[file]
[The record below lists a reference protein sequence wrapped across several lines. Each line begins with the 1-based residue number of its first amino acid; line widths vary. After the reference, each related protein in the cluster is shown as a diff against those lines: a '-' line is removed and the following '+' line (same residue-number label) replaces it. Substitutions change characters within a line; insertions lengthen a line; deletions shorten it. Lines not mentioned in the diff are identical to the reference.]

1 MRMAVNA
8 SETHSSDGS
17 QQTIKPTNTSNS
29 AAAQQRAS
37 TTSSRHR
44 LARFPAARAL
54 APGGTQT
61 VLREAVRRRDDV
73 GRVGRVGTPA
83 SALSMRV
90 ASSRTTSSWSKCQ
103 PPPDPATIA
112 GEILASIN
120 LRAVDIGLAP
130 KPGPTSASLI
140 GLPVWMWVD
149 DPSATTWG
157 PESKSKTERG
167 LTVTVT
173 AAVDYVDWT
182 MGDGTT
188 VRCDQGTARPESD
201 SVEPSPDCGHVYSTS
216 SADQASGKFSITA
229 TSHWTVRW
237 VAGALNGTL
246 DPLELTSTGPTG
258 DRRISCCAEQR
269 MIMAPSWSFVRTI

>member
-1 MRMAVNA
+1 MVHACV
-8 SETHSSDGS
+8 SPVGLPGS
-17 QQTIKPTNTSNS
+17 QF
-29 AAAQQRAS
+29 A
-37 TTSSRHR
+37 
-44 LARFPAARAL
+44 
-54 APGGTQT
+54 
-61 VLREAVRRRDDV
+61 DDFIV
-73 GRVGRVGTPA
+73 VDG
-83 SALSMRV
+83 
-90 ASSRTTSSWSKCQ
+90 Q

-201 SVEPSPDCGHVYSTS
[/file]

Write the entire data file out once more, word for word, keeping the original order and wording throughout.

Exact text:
[The record below lists a reference protein sequence wrapped across several lines. Each line begins with the 1-based residue number of its first amino acid; line widths vary. After the reference, each related protein in the cluster is shown as a diff against those lines: a '-' line is removed and the following '+' line (same residue-number label) replaces it. Substitutions change characters within a line; insertions lengthen a line; deletions shorten it. Lines not mentioned in the diff are identical to the reference.]

1 MRMAVNA
8 SETHSSDGS
17 QQTIKPTNTSNS
29 AAAQQRAS
37 TTSSRHR
44 LARFPAARAL
54 APGGTQT
61 VLREAVRRRDDV
73 GRVGRVGTPA
83 SALSMRV
90 ASSRTTSSWSKCQ
103 PPPDPATIA
112 GEILASIN
120 LRAVDIGLAP
130 KPGPTSASLI
140 GLPVWMWVD
149 DPSATTWG
157 PESKSKTERG
167 LTVTVT
173 AAVDYVDWT
182 MGDGTT
188 VRCDQGTARPESD
201 SVEPSPDCGHVYSTS
216 SADQASGKFSITA
229 TSHWTVRW
237 VAGALNGTL
246 DPLELTSTGPTG
258 DRRISCCAEQR
269 MIMAPSWSFVRTI

>member
-1 MRMAVNA
+1 MVHACV
-8 SETHSSDGS
+8 SPVGLPGS
-17 QQTIKPTNTSNS
+17 QF
-29 AAAQQRAS
+29 A
-37 TTSSRHR
+37 
-44 LARFPAARAL
+44 
-54 APGGTQT
+54 
-61 VLREAVRRRDDV
+61 DDFIV
-73 GRVGRVGTPA
+73 VDG
-83 SALSMRV
+83 
-90 ASSRTTSSWSKCQ
+90 Q

-201 SVEPSPDCGHVYSTS